DAVID SLUSS Leavitt, K., & Sluss, D.M. (2015). Lying for who we are: An identity-based model of workplace dishonesty. Academy of Management Review, 40: 587-610. BRIAN SWIDER Swider, B.W., Zimmerman, R.D., & Barrick, M.R. (2015). Searching for the right fit: Applicant person-organization fit development during the recruitment process. Journal of Applied Psychology, 100, 880-893. Swider, B.W., Zimmerman, R.D., Charlier, S.D., & Pierotti, A. (2015). Deeplevel and surface-level individual differences and applicant attraction: A meta-analysis. Journal of Vocational Behavior, 73-83. PETER SWIRE “New Export Requirements on the Horizon for Cybersecurity Products and Technologies,” Int. Prop. And Tech. L. J., Vol 27, No. 9, Sep., 2015 (with Kim Peretti, Jason Waite, & Jason Wool). “The Declining Half-Life of Secrets and the Future of Signals Intelligence,” New America Cybersecurity Initiative, Jul. 23, 2015. “The USA Freedom Act: A Partial Response to European Concerns about NSA Surveillance,” Working Paper, Jean Monnet Centre of Excellence, Georgia Tech, 2015. BERIL TOKTAY Pince, C., Ferguson, M. and L.B. Toktay, “Extracting maximum value from consumer returns: Allocating between Remarketing and Refurbishing for Warranty Claims,” forthcoming in M&SOM. Agrawal, V., Kavadias, S. and L.B. Toktay, “Design and Introduction of Conspicuous Durable Products,” M&SOM 18:2 (2016), 216 – 226. Gui, L., Atasu, A., Ergun, O. and L.B. Toktay, “Fair and Efficient Implementation of Collective Extended Producer Responsibility Legislation,” Management Science 62:4 (2016), 1098 - 1123. (An earlier version obtained an Honorable Mention in the 2012 INFORMS SPPSN Section Paper Competition).
Mulford, C. and Schager, J. EQI: The Cash Flow Support of Earnings: Industry Review, March 2015.
ARNOLD SCHNEIDER Holland, R.G., A. Schneider, and J.R. Hasselback, “Issues Influencing Accounting Faculty to Remain at their Schools,” Journal of Contemporary Issues in Business Research, Vol. 4, No. 1, 2015, pp. 10-38.
Boyabatli, O. and L.B. Toktay, “The Interaction of Technology Choice and Financial Risk Management: An Integrated Risk Management Perspective,” Management Science 62:1 (2016), 225-244.
Mulford, C. and Schager, J. Cash Flow Trends and Their Fundamental Drivers: Comprehensive Review (Qtr 4, 2014), April 2015.
Schneider, A., “Does Information About Auditor Switches Affect Investing Decisions?”, Research in Accounting Regulation, Vol. 27, 2015, pp. 39-44.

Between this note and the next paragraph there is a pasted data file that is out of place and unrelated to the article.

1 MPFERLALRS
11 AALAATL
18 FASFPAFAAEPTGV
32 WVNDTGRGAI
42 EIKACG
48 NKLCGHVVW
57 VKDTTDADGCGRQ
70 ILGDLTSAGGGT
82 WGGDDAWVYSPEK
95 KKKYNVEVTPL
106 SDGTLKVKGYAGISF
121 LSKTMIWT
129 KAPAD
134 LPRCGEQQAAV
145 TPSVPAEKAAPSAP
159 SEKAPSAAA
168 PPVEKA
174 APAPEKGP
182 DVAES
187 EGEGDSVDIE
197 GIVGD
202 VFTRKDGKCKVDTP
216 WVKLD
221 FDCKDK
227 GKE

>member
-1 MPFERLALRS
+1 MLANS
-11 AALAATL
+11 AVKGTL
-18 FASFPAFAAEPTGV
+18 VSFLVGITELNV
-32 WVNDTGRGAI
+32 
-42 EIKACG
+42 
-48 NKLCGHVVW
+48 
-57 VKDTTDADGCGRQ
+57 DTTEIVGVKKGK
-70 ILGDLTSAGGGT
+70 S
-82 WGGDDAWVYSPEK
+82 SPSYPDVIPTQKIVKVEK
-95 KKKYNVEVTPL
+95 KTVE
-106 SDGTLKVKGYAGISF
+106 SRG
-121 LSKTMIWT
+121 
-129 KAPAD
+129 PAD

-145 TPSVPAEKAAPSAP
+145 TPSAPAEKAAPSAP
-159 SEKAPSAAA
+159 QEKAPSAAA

DONALD YOUNG Griffith, E., J. Hammersley, K. Kadous, and D. Young. 2015. Auditor Mindsets and Audits of Complex Estimates. Journal of Accounting Research, 53 (1): 49-77.
Mulford, C. and Schager, J. The Free Cash Profile: Insight into the Cash Flow Implications of Growth: An Analysis Using 204 Data, May 2015. Mulford, C. and Bell, K. Cash Flow Trends and their Fundamental Drivers: Comprehensive Review (Qtr 1, 2015), July 2015.
VINOD SINGHAL Hendricks, K. B., Hora, M., and V. R. Singhal. 2015. An empirical investigation on the appointments of supply chain and operations management executives. Management Science, 61 (7), 1562-1583.
POWERFUL ALUMNI & CORPORATE NETWORK
Maria Mazursky Building Partnerships with Alumni and Corporations A top objective in Scheller College’s strategic plan is focused on strengthening external partnerships and enhancing alumni outreach. As the new director of external relations, Maria Mazursky has been instrumental in connecting the College with alumni and creating long-lasting partnerships with various corporations. She helped establish the College’s Distinguished Executivein-Residence program and numerous partnerships with various regional, national and international groups, including Women in Technology and National Women’s Business Council, The Aspen Institute and the inaugural Women in Business: North America Summit. Mazursky spent nine years at Emory University’s Goizueta Business School as the associate dean for external relations and chief development officer.
Improved website section for alumni In order to facilitate greater engagement among the over 23,000 innovators and leaders who make up the Scheller College alumni community, we improved portions of our website designed for the alumni network. Updated sections feature rotating alumni success stories, and improved navigation to alumni events. Visit scheller.gatech.edu/SchellerAlumni. 22
Connect with Maria Mazursky, director of external relations, to find out how you can help extend your connection to Scheller College: email@example.com or 404-273-0883.
BY THE NUMBERS
Scheller College alumni
Scheller College’s close-knit community means alumni don’t have to look far to keep their connections strong. Also, with nearly 150,000 Georgia Tech alumni, no matter where you are across the country or around the world, chances are there is a loyal group of Yellow Jackets just around the corner. Here is a look at Scheller’s alumni network by the numbers:
Top 8 states outside of Georgia with known alumni
70 Number of countries where Scheller College alumni reside
South Carolina 580
North Carolina 793
16% Percentage of Georgia Tech alumni that have a Scheller College degree
14,002 (61%) Number of alumni living in Georgia
Top 6 non U.S. Countries with known alumni France 70
United Kingdom 23
South Korea 38
India 44 23